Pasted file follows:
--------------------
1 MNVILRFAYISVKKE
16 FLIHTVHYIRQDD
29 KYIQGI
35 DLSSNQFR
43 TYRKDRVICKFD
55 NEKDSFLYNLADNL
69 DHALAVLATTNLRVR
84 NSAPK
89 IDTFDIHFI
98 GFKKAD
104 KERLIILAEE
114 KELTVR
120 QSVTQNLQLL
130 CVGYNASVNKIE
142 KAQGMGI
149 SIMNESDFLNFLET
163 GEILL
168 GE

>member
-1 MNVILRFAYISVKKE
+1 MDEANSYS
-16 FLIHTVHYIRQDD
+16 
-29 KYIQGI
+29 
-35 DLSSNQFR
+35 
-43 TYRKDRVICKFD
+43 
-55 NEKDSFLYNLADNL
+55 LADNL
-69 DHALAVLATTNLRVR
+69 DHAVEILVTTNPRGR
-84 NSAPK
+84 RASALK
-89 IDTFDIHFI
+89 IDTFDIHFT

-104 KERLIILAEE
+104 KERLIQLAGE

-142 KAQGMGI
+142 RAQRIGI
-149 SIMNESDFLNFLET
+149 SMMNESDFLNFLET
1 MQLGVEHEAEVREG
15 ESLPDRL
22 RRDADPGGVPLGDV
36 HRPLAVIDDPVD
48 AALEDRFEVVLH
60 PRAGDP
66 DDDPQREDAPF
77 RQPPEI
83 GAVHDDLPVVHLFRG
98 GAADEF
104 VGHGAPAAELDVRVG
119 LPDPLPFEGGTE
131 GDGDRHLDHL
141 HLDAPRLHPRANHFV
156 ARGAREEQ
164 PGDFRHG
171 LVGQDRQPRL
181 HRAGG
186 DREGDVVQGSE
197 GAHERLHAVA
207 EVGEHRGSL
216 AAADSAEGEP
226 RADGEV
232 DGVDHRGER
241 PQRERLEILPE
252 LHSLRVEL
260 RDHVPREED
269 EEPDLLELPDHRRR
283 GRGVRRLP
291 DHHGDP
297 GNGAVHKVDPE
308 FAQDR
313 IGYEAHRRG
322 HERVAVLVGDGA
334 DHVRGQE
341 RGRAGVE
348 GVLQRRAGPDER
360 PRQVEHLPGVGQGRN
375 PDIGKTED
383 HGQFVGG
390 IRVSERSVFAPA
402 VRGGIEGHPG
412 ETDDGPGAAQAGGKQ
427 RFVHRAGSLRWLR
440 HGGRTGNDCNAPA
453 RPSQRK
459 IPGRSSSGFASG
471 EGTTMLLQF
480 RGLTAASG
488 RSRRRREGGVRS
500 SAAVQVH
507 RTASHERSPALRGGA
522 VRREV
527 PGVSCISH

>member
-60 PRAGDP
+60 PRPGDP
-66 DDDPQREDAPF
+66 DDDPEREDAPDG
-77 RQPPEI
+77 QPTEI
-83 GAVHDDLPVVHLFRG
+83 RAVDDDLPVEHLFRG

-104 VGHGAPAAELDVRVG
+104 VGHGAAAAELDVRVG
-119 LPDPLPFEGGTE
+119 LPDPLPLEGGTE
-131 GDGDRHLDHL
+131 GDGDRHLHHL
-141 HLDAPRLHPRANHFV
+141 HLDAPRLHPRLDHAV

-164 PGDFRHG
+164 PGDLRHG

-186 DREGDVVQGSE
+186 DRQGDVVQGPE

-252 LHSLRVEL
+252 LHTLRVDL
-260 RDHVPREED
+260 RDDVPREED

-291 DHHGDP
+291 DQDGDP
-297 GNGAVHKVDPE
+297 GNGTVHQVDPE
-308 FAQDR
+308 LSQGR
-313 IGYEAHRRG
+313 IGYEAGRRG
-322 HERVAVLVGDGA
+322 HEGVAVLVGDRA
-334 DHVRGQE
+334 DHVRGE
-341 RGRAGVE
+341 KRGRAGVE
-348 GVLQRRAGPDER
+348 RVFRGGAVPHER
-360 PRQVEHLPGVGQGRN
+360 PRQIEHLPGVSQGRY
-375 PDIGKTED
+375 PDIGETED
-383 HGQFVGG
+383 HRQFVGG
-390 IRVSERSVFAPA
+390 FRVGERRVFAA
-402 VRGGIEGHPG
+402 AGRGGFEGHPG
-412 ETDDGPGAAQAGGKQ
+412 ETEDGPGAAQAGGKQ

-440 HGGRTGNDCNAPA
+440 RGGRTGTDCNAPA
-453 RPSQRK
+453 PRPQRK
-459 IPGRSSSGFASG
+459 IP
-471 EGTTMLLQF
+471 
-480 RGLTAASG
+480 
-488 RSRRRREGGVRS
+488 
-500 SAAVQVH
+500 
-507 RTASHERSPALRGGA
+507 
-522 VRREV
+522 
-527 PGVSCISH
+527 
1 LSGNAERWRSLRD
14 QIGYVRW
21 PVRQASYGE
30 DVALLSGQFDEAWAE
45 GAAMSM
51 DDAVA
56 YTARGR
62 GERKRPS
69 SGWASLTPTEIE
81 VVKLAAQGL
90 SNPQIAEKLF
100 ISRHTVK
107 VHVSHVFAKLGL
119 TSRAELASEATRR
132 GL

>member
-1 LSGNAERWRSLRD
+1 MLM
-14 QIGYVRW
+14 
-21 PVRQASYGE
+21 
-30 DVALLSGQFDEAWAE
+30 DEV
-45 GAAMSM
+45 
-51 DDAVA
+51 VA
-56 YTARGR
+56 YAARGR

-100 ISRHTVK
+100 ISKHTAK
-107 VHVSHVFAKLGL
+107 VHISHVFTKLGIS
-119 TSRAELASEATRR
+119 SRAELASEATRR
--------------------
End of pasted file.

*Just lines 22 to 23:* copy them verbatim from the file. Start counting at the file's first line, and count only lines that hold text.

-16 FLIHTVHYIRQDD
+16 